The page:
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The "Short Sale" and How It Works

The term "short sale" is being used with more frequency as real estate prices decline and some property owners struggle to make mortgage payments. A sale is "short" when a property owner must sell a property for less than the amount owed to the bank. The sale comes up "short" and the bank may agree to accept less than the amount owed if a bona fide offer to purchase the property is presented.

Lenders will only agree to a short sale under certain circumstances. Accepting immediate cash in a short sale may be seen as a better alternative than a foreclosure. Foreclosures are costly, as the lender must pay for maintenance, security, insurance and property taxes until a buyer for the property is secured. During this time, the property value may continue to decline, and the lender could end up receiving less for the property than was offered in the short sale opportunity.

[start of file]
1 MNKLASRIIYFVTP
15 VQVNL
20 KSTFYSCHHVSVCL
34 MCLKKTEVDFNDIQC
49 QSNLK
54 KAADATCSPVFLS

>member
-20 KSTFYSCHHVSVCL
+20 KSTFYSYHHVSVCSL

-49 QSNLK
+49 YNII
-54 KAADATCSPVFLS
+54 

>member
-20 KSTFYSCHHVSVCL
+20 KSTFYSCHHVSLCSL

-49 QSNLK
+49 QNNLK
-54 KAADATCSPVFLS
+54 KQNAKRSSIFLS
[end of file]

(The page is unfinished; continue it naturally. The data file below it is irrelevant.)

Because of the complexity of the issues involved, the short sale process often does not live up to its name – a short sale can take a long time to materialize. The lender wants to recoup as much as possible from the transaction, but it is not in the business of buying or selling properties. When a potential buyer makes an offer in a short sale situation, the lender must evaluate the local real estate market, including making a judgment as to value, the level of foreclosure risk and the estimated cost of a foreclosure before accepting or rejecting the offer. Any junior lienholders must also approve the offer. Buyers must exercise patience when making an offer to purchase a "short sale" property.

For now, the short sale process is one method by which lenders can address the rising number of delinquent loans.

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